The Epidemiology of Epilepsy and Traumatic Brain Injury: Severity, Mechanism, and Outcomes (PTE)
Epilepsy, or seizure disorder, affects 1 in 26 Americans. People who have survived a moderate, severe, or penetrating traumatic brain injury (TBI) are more likely to develop epilepsy than similar people without a TBI. Some evidence also suggests that people who have experienced a mild TBI may be at slightly higher risk of epilepsy.
Through the PTE study, the TORCH team is studying the risk of deployment related mild TBI on epilepsy. Many Veterans of the Post-9/11 conflicts have sustained one or more mild TBIs. There may be an increased risk of epilepsy for these Veterans. To understand this better, we are studying the health outcomes of Veterans with or without TBIs, who may or may not have epilepsy. The PTE study accounts for TBIs experienced throughout the lifespan of the Veteran. Data is being collected in several phases.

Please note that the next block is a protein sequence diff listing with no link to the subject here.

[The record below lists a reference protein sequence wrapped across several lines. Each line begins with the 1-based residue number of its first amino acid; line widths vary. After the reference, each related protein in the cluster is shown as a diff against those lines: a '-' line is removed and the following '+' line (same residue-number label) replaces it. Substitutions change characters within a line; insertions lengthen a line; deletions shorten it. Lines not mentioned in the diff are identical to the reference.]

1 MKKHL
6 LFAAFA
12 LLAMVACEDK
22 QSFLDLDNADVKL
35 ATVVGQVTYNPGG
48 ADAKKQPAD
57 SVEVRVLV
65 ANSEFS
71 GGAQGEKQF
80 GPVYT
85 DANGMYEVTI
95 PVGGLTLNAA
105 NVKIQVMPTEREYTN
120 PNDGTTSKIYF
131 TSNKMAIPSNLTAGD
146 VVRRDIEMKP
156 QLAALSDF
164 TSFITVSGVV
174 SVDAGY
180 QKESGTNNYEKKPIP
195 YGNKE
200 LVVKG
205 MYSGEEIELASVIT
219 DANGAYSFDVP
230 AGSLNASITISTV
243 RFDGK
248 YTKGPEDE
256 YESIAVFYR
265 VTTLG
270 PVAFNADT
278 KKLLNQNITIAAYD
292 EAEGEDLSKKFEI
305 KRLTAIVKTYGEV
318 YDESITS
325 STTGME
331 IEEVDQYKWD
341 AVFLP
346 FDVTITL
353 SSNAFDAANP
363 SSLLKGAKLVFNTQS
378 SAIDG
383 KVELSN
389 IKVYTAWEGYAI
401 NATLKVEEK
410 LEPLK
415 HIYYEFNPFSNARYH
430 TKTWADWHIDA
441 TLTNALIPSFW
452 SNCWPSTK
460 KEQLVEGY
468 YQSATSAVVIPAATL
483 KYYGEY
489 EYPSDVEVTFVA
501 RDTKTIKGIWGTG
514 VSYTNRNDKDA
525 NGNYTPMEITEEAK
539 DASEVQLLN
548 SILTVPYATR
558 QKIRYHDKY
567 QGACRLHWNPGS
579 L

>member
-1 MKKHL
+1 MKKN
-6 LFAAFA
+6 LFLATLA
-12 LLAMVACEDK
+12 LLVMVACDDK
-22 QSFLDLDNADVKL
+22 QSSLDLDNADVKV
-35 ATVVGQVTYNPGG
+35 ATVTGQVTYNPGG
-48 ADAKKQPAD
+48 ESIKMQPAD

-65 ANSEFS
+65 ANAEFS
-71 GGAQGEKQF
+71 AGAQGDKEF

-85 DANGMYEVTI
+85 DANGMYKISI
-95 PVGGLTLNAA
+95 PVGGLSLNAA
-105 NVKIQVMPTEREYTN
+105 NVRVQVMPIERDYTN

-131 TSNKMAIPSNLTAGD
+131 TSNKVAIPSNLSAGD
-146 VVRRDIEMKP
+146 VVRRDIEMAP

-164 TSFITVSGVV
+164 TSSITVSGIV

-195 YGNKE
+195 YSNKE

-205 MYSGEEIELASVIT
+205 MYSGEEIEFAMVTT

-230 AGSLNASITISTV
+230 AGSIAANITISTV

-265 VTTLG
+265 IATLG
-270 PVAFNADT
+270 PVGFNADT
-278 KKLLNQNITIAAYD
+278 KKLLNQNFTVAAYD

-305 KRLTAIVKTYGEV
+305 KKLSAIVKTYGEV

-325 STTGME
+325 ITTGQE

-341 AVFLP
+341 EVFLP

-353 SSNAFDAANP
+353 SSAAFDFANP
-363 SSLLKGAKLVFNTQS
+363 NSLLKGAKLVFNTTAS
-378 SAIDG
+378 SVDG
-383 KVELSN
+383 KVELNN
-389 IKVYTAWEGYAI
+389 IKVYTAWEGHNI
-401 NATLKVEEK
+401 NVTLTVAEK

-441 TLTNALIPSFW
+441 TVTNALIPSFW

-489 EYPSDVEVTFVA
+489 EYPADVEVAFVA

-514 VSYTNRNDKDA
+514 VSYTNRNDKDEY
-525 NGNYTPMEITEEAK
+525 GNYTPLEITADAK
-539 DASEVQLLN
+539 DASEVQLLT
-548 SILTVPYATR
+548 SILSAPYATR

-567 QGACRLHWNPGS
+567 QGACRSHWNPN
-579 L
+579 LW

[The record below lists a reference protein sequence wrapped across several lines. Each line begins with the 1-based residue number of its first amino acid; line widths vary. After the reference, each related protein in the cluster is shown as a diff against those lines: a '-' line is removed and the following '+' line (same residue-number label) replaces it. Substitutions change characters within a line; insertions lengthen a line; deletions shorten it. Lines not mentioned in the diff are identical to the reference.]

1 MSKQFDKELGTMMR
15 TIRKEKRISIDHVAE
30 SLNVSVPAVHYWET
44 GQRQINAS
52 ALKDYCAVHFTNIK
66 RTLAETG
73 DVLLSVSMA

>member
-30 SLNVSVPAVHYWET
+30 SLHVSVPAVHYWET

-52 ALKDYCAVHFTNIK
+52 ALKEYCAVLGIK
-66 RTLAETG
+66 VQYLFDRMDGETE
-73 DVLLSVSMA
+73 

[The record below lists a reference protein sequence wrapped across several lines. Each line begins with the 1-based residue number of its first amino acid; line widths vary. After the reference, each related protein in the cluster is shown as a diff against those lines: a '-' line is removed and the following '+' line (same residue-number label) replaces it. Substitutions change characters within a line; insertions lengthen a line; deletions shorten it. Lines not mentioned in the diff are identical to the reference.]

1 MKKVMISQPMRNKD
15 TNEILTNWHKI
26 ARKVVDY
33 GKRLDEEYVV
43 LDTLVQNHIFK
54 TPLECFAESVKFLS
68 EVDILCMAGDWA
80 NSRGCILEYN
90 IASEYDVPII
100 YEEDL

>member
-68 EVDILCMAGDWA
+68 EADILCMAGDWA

Previous phases of the PTE study used self-reported health data via surveys and interviews. 2,600 Veterans completed the survey and 350 Veterans completed semi-structured health interviews. These self-report data will help us understand unique impacts of TBI and the relationship to epilepsy for individual Veterans. In the current phase of this study, Veterans in the catchment area of the Salt Lake Veteran Affairs Medical Center will have an opportunity to participate in a brain scan using magnetic resonance imaging (MRI). This will help our research team better understand difference causes of seizures for Veterans with or without TBI. These participants will also complete assessments for memory, attention, strength, and coordination among other factors that could affect the functional outcomes of seizure activity.
Visit the U.S Department of Veteran Affairs or the Department of Defense Veterans Brain Injury Center for more information on TBI for Veterans.